On behalf of The Marks Law Firm, L.L.C. posted in Legal Separation and Divorce on Wednesday October 9, 2013
A common question we receive from clients concerns the difference between a legal separation and a divorce, and the perceived advantages and disadvantages of each action.
When a married couple believes they need some time apart but that the marriage is not yet irretrievably broken and could in fact be preserved in the future, they can seek a legal separation.
When a married couple believes that the marriage is in fact irretrievably broken and could not in fact be preserved, they can only seek a divorce.
So, in plain terms, when a couple believes the marriage still could be saved or that in time they could find a way back together, they can choose the option of legal separation.
The obvious benefit of a legal separation is that it provides a couple with a cooling down period, a “time out” if you will, but it does so without leaving one party in financial distress or without access to the children. Parties also seek legal separation over divorce if they have certain health issues coverage for which might terminate upon a divorce and the ill party may not have the ability to afford new coverage. Finally, some individuals, for religious or other personal reasons, resist the finality of a divorce and so choose legal separation, a legal fiction that allows those individuals to say they are still married but in reality living separately from their spouses.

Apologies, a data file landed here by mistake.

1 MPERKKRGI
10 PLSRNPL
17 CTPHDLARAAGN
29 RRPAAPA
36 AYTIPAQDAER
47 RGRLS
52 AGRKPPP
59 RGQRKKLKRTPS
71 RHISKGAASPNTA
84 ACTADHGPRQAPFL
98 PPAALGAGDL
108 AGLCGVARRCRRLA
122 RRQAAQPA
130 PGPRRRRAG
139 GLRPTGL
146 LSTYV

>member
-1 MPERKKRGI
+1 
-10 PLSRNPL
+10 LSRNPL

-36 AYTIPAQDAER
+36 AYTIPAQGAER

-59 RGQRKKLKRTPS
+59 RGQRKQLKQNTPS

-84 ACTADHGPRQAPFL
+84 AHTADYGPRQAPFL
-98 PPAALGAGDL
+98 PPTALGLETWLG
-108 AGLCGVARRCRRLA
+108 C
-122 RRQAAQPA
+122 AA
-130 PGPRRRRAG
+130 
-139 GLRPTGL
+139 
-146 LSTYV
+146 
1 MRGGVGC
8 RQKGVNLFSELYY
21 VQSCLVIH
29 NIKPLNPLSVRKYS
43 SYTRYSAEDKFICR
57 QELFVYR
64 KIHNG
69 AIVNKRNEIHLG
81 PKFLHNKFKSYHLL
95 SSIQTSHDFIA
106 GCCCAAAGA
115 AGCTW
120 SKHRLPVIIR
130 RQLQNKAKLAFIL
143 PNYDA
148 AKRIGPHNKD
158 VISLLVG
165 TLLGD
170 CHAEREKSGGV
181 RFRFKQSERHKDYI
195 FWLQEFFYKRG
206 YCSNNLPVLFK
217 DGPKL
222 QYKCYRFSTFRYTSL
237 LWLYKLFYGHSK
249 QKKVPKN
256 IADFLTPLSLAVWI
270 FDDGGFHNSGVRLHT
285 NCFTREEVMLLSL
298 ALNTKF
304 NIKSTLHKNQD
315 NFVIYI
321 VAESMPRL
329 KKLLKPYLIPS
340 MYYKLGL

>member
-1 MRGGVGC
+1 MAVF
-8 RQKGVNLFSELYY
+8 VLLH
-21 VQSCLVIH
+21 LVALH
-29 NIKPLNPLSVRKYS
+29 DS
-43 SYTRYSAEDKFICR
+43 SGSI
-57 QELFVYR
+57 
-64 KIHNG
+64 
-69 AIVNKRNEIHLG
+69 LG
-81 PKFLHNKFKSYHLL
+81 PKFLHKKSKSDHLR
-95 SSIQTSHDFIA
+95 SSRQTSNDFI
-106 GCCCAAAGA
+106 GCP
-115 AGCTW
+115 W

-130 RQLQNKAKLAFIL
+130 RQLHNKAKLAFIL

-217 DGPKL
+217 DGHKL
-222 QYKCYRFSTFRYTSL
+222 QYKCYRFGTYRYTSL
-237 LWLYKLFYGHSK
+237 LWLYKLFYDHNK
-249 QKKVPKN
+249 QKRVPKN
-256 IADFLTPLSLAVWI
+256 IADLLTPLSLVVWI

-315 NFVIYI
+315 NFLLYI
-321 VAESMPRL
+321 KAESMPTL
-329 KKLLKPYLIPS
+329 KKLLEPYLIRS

Other than the termination of the marriage, the petition for legal separation and petition for dissolution of marriage proceed exactly the same and offer the same remedies – either party can seek an award of maintenance or child support; the court must decide legal and physical custody of the children; the court must divide marital property and debt, including the enforcement of any prenuptial or postnuptial agreements.
Ninety days after the entry of a decree of legal separation, either party may come back to the court and seek to convert the decree into a decree of dissolution of marriage. Hence, if after the “time out” the parties decide they cannot save the marriage, they can ask the court bring an official end to the marriage – particularly important if one party wishes to marry someone else. On the other end of the spectrum, if the parties do reconcile, upon a joint motion they may set aside the decree of legal separation, which places the parties back at the position immediately prior to filing for legal separation – a married couple presumably living together with the children, and whose joint incomes shall be considered marital property.
If you have questions about legal separation and divorce, contact our St. Louis family law attorneys – we can help.